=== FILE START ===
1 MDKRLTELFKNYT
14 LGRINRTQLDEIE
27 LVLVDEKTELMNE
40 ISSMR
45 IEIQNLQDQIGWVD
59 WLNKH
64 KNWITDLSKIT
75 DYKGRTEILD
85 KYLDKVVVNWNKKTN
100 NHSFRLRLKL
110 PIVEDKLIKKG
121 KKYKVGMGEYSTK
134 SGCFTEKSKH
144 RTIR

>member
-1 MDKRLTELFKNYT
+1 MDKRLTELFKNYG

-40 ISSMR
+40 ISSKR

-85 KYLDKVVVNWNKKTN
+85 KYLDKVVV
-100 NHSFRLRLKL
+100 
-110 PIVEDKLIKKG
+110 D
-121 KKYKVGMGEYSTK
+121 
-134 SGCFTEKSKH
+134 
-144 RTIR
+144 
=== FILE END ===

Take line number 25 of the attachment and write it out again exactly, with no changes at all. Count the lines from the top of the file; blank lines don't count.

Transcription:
+110 D